Offhand, Steve Perry is the only one I can think of. Or maybe Patrick Friel, but he’s in China. Given the nature of the questions in the team competition, I don’t think many Americans would have helped out much with that material. It’s hard to remember a few months back, but the team competition questions reminded me more of WQC events from 5+ years ago than recent ones. But I was thrilled that we had such a strong pool of players – it was a substantial commitment of time and money to get from the US to Athens, to be honest. I thought we might have 6 or 7 Americans total, not 16.
Did you have any idea about the level you would be faced with in the Olympiad, both of the competition and the difficulty?
Not really. I figured it’d be strong, with a lot of strong quizzers who often play together as a team.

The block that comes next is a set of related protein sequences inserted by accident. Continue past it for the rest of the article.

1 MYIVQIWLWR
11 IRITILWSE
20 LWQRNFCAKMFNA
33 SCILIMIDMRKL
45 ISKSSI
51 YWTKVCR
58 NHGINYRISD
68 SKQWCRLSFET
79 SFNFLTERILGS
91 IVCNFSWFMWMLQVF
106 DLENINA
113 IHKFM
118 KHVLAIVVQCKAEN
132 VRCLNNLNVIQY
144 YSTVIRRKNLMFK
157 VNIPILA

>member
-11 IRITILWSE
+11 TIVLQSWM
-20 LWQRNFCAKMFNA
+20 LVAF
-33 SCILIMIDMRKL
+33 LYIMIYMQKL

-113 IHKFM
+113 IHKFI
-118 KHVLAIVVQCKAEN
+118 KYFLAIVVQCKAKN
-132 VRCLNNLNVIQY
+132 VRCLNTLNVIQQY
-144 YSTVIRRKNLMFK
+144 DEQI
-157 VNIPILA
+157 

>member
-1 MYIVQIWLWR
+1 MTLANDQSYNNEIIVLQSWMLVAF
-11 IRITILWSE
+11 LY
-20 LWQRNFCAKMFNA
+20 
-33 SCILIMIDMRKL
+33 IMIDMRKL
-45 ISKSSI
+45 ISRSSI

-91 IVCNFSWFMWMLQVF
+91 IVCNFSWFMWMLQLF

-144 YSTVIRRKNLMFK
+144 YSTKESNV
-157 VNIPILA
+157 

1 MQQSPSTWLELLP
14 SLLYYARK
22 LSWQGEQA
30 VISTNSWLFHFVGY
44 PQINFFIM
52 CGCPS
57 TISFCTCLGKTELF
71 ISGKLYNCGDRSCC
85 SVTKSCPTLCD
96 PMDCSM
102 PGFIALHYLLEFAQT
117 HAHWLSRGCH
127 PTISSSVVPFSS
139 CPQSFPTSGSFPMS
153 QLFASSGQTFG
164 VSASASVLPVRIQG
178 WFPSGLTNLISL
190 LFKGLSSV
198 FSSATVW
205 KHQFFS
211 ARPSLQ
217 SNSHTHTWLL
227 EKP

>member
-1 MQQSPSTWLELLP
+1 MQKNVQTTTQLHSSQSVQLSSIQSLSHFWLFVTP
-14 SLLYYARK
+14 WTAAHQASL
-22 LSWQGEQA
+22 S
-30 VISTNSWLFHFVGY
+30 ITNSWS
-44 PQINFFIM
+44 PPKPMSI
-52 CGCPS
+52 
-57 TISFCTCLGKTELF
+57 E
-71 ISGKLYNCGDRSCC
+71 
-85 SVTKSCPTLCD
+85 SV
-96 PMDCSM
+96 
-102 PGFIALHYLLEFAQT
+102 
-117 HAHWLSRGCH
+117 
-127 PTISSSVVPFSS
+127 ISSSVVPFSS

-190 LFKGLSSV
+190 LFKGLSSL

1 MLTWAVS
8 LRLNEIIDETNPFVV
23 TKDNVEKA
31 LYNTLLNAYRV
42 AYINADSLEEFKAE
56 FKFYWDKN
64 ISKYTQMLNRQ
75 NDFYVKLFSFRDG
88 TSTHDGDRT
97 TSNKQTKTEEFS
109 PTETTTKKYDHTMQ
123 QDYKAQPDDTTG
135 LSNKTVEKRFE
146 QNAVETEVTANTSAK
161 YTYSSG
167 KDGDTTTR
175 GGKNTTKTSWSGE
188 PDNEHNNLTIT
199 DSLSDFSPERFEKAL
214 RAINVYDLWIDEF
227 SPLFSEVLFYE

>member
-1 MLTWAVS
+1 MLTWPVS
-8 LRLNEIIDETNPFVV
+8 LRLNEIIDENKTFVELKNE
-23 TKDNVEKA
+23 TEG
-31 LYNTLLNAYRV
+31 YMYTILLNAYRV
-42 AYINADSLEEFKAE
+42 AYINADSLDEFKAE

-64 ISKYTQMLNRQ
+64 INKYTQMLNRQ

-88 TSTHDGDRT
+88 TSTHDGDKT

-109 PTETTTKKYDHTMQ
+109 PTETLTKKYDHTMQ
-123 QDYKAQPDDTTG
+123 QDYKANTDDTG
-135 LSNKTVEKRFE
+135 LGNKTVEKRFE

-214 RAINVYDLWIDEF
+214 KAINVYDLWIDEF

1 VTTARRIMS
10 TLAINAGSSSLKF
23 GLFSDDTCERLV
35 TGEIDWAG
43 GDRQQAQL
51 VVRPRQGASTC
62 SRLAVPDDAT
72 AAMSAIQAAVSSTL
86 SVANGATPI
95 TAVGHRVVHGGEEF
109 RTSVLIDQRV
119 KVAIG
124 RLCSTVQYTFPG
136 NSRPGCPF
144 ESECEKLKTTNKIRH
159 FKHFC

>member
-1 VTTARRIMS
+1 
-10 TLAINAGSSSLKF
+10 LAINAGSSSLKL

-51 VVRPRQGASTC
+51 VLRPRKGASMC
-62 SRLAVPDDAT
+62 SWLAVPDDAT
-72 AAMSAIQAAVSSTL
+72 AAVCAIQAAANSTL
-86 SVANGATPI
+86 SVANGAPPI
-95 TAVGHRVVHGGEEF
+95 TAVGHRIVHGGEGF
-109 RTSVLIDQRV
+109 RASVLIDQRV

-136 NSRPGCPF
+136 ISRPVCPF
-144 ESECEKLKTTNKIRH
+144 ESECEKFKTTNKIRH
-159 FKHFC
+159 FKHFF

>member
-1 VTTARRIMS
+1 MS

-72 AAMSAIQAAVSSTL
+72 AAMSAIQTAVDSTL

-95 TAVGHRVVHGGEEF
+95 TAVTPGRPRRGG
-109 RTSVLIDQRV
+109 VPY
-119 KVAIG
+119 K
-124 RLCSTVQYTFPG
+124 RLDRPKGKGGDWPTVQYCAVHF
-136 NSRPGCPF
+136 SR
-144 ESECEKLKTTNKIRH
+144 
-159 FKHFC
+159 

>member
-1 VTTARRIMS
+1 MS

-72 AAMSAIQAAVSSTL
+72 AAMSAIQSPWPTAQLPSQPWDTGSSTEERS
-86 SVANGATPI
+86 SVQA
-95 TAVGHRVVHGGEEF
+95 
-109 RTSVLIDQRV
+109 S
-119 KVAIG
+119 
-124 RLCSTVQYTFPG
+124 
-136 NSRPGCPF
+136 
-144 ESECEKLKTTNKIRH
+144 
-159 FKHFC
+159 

Were you aware of any non-US quizzers beforehand, that also attended the Olympiad? If so, whom did you know of, and why?
Sure – I’ve seen the names of various folks, and a few like Lars Andre Gundersen and Anne Hegerty have come over to the states to play at TCONA. I mostly know people via quiz results, Facebook posts, or LL or 2020 standings. It was fun to put faces to names. Everybody (in my experience) was very nice, and that was great. It was neat to meet top quizzers like Kevin Ashman and Pat Gibson, both of whom were very nice fellows – I knew nothing about either one except for quiz results.
Yes, Kevin and Pat are, in addition to being first rate quizzers, both decent people, and they are excellent quizzing role models and fine quiz ambassadors!